Adidas can declare itself the winner over arch rival Nike in the upcoming soccer World Cup even before the first match kicks off as it is kitting out the most teams.
However, the German sportswear brand, which is also the official sponsor of the tournament, expects only a limited financial impact, partly because this year’s World Cup takes place in Russia, where the economy is in the doldrums.
“The World Cup in Russia does carry lower financial opportunities than the similar event four years ago in Brazil,” Adidas Chief Executive Kasper Rorsted said earlier this month.
“At the same time, we’re looking forward to it. It’s going to be a fantastic way of bringing our brand to life globally,” Rorsted added.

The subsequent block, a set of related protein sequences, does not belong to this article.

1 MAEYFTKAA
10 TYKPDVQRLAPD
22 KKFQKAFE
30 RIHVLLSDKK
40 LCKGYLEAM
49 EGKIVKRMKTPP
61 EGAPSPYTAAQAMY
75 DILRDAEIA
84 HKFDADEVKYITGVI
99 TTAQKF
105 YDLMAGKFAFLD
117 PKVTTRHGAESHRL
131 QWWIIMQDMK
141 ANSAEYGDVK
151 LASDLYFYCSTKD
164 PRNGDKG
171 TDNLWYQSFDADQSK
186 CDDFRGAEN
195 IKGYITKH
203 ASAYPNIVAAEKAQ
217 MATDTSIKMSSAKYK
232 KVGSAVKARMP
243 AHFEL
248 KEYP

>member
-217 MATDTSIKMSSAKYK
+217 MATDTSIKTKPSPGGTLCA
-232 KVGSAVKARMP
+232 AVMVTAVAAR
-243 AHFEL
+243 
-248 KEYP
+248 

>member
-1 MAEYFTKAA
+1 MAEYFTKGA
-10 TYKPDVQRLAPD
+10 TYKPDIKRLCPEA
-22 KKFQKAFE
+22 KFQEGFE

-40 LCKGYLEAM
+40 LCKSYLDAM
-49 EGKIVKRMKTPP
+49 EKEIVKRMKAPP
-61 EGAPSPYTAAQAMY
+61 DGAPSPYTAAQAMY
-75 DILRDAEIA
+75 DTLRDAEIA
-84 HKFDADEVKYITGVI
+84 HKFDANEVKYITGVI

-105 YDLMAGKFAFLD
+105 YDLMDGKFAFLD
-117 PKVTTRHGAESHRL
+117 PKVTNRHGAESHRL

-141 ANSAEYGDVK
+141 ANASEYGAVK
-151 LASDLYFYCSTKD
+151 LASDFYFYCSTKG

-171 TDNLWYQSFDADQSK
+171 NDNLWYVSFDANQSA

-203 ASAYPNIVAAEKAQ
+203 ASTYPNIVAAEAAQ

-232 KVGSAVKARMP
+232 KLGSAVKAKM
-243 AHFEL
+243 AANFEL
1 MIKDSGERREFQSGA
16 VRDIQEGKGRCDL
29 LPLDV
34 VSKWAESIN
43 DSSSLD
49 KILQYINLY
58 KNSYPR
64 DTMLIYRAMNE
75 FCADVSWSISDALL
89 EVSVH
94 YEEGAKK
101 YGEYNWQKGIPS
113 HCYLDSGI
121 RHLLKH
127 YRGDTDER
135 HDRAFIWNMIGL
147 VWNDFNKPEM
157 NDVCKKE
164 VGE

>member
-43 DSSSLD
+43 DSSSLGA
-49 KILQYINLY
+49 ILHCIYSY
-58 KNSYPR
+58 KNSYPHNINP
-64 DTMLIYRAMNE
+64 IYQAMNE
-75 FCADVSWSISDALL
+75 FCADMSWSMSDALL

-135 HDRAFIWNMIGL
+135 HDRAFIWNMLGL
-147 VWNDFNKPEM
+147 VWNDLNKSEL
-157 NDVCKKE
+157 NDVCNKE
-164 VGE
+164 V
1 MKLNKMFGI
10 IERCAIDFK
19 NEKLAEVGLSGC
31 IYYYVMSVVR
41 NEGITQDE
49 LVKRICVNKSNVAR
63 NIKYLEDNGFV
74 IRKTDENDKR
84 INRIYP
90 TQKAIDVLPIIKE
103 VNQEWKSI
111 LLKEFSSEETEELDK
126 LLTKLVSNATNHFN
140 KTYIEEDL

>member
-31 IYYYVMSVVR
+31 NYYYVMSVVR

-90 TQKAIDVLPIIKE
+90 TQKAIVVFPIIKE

Since the last tournament in 2014, Adidas has grown sales rapidly in areas other than soccer, capitalising on booming demand for its retro basketball sneakers and springy Boost running shoes to outpace Nike, particularly in the U.S. market.
Nevertheless, soccer remains important for the image of the German brand, which has supplied the World Cup match ball since 1970 and has a deal to sponsor the event until 2030.
It also announced last week it will extend its partnership with the UEFA Champions League until 2021.
After Nike kitted out more teams for the first time in Brazil in 2014, Adidas has fought back, this year sponsoring 12 of the 32 participating teams, including strong contenders like Germany and Spain, along with hosts Russia.
Nike, which only got heavily involved in soccer when the World Cup was played in the United States in 1994, is supplying shirts for 10 countries, including Brazil, France and England.
“The World Cup is such a powerful moment in sport, and we look forward to amplifying its energy,” Nike Chief Executive Mark Parker said in March.